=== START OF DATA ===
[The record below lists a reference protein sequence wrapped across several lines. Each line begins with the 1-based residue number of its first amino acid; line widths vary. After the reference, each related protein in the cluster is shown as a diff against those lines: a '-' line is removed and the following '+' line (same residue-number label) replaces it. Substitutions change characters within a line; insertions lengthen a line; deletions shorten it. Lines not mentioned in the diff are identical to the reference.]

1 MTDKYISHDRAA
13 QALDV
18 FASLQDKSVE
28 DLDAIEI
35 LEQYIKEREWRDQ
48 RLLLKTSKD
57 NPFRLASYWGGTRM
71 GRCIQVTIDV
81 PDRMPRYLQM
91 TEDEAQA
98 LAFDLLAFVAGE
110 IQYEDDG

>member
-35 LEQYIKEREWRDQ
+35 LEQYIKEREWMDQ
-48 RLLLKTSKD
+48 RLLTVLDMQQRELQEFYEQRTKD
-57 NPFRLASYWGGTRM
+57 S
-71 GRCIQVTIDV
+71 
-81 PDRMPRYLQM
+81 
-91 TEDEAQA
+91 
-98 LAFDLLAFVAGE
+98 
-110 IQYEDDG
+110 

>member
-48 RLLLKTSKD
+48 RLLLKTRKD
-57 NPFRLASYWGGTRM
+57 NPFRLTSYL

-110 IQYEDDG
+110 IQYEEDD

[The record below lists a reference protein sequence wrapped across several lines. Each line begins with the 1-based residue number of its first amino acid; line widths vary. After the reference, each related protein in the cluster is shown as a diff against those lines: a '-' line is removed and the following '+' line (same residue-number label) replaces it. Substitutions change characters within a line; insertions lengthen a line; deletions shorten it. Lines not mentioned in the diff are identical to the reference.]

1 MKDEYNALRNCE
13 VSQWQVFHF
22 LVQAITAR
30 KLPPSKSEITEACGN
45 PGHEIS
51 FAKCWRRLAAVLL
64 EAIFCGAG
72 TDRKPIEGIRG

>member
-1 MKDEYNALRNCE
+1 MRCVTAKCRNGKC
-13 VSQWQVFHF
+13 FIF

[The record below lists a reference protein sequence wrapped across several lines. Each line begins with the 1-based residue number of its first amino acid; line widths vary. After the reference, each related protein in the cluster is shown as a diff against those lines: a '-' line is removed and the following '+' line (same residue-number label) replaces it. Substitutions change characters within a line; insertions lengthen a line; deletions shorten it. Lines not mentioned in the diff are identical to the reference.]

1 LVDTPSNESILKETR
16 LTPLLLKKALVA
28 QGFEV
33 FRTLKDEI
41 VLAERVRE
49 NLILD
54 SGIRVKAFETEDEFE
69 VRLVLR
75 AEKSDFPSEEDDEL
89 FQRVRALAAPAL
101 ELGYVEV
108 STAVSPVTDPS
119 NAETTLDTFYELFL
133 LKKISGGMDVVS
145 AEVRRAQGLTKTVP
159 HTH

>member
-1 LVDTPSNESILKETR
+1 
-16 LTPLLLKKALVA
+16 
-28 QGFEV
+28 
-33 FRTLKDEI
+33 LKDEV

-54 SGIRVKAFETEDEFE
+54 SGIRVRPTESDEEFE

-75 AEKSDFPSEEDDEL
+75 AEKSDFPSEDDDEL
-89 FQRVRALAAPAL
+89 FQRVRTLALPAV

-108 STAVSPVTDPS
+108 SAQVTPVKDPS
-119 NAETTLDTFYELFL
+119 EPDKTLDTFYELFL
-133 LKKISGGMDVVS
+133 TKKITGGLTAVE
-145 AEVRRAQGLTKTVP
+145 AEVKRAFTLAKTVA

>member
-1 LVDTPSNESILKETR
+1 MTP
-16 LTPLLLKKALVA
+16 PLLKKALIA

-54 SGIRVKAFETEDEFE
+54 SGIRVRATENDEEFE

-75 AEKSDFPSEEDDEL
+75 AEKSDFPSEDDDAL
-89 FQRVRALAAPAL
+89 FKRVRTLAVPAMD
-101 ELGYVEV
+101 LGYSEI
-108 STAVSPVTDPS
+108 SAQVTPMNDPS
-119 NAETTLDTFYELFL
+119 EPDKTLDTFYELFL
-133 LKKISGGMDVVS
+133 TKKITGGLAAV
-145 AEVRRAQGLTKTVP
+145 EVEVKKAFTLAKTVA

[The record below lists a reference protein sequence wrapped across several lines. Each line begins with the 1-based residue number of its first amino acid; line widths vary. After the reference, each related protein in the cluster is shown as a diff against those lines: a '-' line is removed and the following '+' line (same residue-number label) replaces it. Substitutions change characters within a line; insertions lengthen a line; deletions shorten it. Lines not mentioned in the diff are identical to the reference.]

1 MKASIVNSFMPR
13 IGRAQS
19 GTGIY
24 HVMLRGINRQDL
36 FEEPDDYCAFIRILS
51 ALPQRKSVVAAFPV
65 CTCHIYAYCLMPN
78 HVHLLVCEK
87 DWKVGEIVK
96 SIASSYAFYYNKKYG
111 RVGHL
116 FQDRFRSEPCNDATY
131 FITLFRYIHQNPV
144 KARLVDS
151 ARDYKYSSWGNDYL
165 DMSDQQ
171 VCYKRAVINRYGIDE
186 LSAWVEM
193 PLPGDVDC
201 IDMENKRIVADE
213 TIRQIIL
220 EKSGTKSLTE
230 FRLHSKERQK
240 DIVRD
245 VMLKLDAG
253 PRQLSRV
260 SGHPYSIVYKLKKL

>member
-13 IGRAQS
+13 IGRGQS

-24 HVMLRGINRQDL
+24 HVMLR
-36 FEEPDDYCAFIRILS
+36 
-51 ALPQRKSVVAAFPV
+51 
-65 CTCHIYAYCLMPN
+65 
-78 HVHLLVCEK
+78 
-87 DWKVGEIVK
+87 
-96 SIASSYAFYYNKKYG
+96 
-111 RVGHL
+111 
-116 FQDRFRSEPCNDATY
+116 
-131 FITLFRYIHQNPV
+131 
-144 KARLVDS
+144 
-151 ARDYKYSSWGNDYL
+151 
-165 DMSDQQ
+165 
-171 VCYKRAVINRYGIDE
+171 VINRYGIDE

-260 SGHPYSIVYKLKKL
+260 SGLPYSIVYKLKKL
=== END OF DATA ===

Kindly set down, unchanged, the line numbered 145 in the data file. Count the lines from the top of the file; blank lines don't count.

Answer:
+24 HVMLR